Itadakimasu literally means "I receive" and is the Japanese equivalent of saying grace before meals. At my school, the kids all say "Thank you for the snack, let's eat!" as a compromise version in English. If I'm eating with company in a private home, I'll say it as well. You generally don't have to say it in restaurants, though. Gochisou-sama literally means "An honorable feast" and is a way of expressing satisfaction with the meal. There aren't any direct English equivalents, mainly because it's such a pithy little phrase. I will sometimes use this one in restaurants as well as in private, as a way of thanking the cooks for their efforts.
Also, in one of your columns, you mentioned the fact that you do not eat any dairy products? What do you eat instead? Do the Japanese have other products that are high in calcium, vitamin C and all of the other goodies that milk provides?
Well, I think I have made this mail long enough. Take care now! Bye.
With respect, Adrian
Just to answer this question, I looked up a diet and nutrition blog on the subject of low-dairy diets. Here's a list of major nutrients in milk, and their suggestions on how to make up for a low dairy diet in each example:
For protein: tofu, beans, eggs, whole grains, fish, and meat.
Calcium: fortified juices, tofu, shellfish, beans, and salmon.
Vitamin D: eggs, fish, shellfish, cereals, or a bit of sunlight.
Vitamin B2: leafy greens, sweet potatoes, and whole grains.
Phosphorus: fatty fish, beans, and leavened bread.
Yeah... looking at this list, and looking at my regular diet in Japan, I don't think I have much to worry about. A once-a-week meal at the local sushi restaurant would be enough to cover three out of the five quite handily. I also love Japanese sweet potatoes, and I dedicated a whole column to tofu. Yeah, I feel pretty balanced.
I don't think that I said no dairy though, just "virtually lacking" when compared to how much I used to consume. Seriously, cheese was almost a separate food group for me in school. Nowadays, most of my dairy comes from pasta sauces, little bits on salads, or the occasional yogurt. Sometimes (like the week after I originally mentioned it, in fact) a friend makes a big shopping trip to the CostCo in Hisayama, and I can get him to buy me a block of cheddar. In cases like that, I'll be having a wedge of cheese with breakfast every day for a week or two as well.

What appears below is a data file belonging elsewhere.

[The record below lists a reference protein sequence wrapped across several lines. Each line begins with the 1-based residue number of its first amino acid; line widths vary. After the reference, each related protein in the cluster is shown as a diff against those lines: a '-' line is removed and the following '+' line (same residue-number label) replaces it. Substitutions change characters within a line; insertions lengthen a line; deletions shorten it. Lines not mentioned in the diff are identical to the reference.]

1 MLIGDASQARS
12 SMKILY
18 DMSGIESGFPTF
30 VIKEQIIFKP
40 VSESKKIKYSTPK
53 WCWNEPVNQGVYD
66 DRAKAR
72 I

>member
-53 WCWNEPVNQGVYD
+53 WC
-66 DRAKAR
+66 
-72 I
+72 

Thanks for the concern though!
Sarcasm is one of the services I offer
I was just wondering how big of a deal E3 is in Japan. I know the
Western media goes nuts over it. Is Japan more concerned with the Tokyo
Game Show or do they pay attention to both?
It gets quite a lot of coverage in Japan, actually. I usually have trouble getting good stuff off of Famitsu or Dengeki that time of the year, because it's full of the same stuff that RPGamer's getting direct from E3. This year, Final Fantasy XIV's beta phase and the 3DS starting line-up were both major bits of news that hadn't been seen in Japan before then. So, yeah.
Also, I was curious about one of my favorite things: sarcasm. You used
the phrase "sasuga nihon" sarcastically, but it could also be used in a
normal sense. So I guess the question is: is sarcasm as prevalent in
Japan as it is in the states?
The Japanese don't often like to say rude things directly. Many are also emotionally repressed and passive-aggressive. Subtle sarcasm works well with that. It's a question of whether or not foreigners (or even other Japanese outside of the speaker's inner circle of friends) can even recognize it.
As an example, humor. Japanese humor comes in two forms. There are the over-the-top, sometimes crude styles of manzai or rakugo, and then there's the more understated, literary humor that became popular with the Japanese in the late 19th century. That's about the time the Meiji government started its major social engineering projects, with Victorian England and Kaiser Germany as its main models for proper upper-class society. Take that for what you will.
The literary form is heavy on the irony and sarcasm. Go read some of Akutagawa's short stories, like "The Nose," "Horse Legs," or "Dragon," and you'll see both in action. A lot of the early 20th century writers in Japan were big into subtle sarcasm as a means of social commentary, but sometimes that fact is forgotten. From what I've heard, Masuji Ibuse wrote some very good, very subtle pieces of humor that (when translated) initially gave him a reputation as a dry old fart in Western literary circles because the translator didn't always get that there was a joke.
Thanks for writing in!
Sorry about last week, but after several days of all-day school maintenance work (including two days spent mostly painting, washing windows, and picking bagworms out of trees), I just didn't have the time or the energy to get the column completely together. Also, by last Thursday the only real bit of news I had was the Lord of Vermilion stuff, so it's not like I was swimming in material either. This week was a lot better. Next week has me doing help-shifts for three days, so there's the slim chance that I might have problems with the column. Two weeks from now is Obon holiday, and a one hundred percent guarantee that I'll have problems with the column, though. If at all possible, though, there will be a column next week. It just may be a short one.
And that's the news from Hi-no-Kuni,
Your man in Japan,